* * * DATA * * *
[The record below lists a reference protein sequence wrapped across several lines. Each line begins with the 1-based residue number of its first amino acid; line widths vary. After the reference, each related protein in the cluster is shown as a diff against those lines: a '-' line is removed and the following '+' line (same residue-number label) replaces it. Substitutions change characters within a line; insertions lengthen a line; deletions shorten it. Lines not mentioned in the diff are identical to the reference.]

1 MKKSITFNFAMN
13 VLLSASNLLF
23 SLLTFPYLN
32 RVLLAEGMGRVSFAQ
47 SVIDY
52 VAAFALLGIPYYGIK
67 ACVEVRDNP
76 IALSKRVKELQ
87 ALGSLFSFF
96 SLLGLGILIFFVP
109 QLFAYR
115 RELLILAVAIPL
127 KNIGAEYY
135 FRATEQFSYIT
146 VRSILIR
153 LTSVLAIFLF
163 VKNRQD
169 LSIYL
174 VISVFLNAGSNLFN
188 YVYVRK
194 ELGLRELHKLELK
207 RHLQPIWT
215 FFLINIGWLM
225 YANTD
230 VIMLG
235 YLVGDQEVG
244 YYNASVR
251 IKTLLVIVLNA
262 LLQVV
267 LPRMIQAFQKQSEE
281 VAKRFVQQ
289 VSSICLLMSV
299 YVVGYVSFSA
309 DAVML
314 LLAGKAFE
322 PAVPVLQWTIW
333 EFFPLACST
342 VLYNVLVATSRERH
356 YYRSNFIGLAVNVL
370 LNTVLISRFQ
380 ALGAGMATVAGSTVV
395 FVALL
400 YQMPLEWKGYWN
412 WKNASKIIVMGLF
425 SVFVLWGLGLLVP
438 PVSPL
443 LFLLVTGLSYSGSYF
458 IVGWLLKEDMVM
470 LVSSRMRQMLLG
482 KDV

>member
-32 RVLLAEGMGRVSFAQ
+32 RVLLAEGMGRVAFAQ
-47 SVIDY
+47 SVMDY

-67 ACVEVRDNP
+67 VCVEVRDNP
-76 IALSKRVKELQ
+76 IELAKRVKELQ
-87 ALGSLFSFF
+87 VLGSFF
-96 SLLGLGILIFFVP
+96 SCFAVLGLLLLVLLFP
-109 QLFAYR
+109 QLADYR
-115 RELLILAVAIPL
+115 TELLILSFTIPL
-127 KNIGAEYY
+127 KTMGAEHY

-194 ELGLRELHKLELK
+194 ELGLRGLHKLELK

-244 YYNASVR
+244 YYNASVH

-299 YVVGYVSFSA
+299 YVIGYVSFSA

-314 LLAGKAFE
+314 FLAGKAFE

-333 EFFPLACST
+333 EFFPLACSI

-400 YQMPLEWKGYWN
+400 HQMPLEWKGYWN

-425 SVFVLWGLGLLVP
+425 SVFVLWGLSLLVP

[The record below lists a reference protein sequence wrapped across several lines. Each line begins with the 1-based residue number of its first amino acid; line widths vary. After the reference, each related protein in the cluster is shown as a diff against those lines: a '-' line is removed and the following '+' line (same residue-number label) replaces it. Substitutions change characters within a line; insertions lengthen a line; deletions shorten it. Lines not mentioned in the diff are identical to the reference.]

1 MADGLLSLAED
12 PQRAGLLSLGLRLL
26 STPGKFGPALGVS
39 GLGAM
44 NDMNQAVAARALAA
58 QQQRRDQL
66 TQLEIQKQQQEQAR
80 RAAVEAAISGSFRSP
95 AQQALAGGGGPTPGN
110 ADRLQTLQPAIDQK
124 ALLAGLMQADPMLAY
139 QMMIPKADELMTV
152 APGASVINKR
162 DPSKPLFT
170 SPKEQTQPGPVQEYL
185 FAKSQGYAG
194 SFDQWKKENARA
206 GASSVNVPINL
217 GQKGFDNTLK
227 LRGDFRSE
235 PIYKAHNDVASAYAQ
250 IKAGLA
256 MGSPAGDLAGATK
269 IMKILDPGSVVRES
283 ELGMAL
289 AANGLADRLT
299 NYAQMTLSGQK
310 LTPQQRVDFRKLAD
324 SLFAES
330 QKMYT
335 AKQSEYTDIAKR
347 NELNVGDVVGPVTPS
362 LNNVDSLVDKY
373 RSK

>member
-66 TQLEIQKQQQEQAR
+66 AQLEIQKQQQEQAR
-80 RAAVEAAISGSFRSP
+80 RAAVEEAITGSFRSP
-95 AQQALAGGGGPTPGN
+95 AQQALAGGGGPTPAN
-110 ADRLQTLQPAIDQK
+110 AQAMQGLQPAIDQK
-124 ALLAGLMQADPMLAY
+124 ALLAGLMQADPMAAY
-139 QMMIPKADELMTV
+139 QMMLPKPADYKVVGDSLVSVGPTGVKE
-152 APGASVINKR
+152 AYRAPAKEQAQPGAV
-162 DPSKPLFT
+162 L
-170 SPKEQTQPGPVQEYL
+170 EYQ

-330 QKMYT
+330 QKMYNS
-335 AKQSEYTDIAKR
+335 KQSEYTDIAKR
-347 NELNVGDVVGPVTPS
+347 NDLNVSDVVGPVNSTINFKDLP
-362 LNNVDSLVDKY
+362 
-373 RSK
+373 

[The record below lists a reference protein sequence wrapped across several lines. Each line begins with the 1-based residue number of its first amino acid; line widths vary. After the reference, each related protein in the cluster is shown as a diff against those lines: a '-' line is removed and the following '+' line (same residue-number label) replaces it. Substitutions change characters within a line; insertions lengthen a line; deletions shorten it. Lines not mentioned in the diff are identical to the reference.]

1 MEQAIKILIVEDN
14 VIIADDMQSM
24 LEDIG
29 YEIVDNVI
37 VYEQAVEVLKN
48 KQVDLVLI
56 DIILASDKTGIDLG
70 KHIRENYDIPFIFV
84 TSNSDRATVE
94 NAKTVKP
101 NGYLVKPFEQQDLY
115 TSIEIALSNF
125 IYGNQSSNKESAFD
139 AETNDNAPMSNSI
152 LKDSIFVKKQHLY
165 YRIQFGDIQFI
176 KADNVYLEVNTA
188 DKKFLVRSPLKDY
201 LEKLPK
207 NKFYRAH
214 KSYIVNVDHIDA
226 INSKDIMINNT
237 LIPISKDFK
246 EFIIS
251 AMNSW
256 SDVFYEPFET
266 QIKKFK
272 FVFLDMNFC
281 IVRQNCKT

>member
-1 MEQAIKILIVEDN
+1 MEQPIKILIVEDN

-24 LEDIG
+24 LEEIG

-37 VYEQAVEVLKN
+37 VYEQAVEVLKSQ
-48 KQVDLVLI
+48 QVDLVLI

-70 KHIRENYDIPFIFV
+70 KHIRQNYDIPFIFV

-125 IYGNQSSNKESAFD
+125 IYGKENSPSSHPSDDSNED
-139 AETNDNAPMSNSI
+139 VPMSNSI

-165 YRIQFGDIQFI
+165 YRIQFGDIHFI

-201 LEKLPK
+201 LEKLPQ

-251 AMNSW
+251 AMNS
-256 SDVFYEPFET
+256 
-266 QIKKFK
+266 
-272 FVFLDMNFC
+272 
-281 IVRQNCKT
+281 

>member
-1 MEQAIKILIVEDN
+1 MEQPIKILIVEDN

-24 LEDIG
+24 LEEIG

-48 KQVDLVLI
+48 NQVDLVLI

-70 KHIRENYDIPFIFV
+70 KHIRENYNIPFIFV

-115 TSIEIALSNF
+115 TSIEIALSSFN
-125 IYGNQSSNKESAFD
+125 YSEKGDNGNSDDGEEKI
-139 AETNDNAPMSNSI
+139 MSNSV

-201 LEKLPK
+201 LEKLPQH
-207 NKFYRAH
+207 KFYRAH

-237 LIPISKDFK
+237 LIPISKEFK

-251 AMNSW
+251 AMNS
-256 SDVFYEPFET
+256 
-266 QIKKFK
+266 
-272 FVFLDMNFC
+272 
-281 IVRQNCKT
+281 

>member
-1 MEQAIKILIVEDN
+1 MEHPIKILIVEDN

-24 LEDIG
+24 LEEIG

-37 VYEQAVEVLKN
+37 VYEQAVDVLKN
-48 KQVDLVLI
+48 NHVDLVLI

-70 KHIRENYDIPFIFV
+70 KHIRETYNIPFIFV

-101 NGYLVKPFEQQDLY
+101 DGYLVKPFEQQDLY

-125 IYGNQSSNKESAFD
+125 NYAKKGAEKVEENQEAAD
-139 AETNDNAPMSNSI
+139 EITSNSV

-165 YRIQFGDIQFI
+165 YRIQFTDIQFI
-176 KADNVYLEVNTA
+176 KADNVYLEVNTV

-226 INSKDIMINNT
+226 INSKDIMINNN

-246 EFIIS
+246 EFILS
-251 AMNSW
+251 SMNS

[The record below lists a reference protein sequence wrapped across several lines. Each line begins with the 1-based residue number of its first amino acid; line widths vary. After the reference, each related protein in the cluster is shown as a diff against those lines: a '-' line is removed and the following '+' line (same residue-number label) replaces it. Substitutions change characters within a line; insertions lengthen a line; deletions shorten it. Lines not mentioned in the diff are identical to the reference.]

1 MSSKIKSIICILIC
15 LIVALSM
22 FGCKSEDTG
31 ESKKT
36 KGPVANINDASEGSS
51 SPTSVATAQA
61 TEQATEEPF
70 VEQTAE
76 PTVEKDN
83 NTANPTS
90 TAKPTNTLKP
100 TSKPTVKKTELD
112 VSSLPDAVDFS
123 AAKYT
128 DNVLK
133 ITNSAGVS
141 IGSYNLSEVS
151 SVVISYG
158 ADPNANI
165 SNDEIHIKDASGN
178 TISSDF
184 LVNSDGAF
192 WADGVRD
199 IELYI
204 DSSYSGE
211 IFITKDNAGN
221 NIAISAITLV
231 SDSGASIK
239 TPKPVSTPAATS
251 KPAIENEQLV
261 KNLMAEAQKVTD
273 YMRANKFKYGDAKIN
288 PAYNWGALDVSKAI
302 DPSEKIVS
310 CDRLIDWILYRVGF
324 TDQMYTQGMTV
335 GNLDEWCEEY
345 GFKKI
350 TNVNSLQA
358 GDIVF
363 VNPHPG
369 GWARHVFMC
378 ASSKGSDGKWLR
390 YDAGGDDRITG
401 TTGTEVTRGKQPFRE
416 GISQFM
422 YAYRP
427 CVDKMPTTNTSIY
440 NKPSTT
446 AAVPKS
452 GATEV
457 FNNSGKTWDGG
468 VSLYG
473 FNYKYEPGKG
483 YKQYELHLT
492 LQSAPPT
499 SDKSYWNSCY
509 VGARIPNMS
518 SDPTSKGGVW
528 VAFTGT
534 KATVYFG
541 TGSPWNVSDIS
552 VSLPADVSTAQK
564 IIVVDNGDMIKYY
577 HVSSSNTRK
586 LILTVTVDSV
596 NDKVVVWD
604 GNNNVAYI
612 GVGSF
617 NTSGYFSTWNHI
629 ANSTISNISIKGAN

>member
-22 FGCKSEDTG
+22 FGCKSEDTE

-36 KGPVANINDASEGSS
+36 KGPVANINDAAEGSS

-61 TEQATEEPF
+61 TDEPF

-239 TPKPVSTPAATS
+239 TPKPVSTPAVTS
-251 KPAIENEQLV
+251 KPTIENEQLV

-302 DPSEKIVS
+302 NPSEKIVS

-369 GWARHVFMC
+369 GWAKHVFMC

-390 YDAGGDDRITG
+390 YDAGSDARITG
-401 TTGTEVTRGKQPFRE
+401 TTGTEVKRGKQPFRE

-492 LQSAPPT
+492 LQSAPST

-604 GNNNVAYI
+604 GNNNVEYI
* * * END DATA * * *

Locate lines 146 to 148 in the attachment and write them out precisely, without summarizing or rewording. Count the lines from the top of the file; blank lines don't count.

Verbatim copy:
+362 
-373 RSK
+373 